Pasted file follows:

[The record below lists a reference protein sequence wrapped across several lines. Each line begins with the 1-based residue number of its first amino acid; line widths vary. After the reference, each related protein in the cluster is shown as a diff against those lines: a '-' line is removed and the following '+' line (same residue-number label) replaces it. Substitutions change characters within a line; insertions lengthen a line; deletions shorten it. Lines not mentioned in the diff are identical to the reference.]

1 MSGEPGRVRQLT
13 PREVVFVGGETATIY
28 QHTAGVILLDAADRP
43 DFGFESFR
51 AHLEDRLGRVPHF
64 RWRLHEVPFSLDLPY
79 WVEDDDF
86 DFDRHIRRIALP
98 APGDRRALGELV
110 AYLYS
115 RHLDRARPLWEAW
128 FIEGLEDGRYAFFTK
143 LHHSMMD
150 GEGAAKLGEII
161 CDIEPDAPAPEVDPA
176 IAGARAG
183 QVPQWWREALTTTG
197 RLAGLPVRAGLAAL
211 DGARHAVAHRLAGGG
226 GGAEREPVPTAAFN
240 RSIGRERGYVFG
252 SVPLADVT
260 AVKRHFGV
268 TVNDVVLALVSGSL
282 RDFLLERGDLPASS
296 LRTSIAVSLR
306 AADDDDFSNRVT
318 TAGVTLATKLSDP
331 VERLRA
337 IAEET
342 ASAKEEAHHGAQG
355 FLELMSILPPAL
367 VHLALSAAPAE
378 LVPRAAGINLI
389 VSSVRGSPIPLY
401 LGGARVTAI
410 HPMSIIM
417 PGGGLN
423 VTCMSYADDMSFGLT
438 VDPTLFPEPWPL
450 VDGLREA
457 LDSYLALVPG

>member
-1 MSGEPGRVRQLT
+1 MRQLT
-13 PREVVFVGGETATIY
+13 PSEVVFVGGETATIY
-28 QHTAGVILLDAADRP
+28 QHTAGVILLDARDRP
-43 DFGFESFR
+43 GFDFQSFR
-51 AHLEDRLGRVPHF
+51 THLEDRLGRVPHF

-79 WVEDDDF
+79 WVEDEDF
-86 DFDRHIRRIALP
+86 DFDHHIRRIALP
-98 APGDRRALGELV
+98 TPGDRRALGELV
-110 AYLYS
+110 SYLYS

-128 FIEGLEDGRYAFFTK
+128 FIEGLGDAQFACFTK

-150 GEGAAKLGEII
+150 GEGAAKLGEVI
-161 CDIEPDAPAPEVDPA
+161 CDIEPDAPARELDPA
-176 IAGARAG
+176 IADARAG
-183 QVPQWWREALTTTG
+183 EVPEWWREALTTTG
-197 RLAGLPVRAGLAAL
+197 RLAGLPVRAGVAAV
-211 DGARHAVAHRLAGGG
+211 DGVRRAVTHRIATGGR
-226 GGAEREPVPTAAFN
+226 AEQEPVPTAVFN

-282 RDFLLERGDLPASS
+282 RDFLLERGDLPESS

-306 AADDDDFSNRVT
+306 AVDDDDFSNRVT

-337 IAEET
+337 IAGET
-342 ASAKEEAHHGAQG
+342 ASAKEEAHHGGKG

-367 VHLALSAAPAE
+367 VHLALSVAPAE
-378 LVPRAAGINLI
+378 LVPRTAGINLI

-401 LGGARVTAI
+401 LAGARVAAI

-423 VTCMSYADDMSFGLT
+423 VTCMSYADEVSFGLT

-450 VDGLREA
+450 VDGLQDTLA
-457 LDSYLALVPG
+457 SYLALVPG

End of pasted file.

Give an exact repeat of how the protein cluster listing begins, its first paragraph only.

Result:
[The record below lists a reference protein sequence wrapped across several lines. Each line begins with the 1-based residue number of its first amino acid; line widths vary. After the reference, each related protein in the cluster is shown as a diff against those lines: a '-' line is removed and the following '+' line (same residue-number label) replaces it. Substitutions change characters within a line; insertions lengthen a line; deletions shorten it. Lines not mentioned in the diff are identical to the reference.]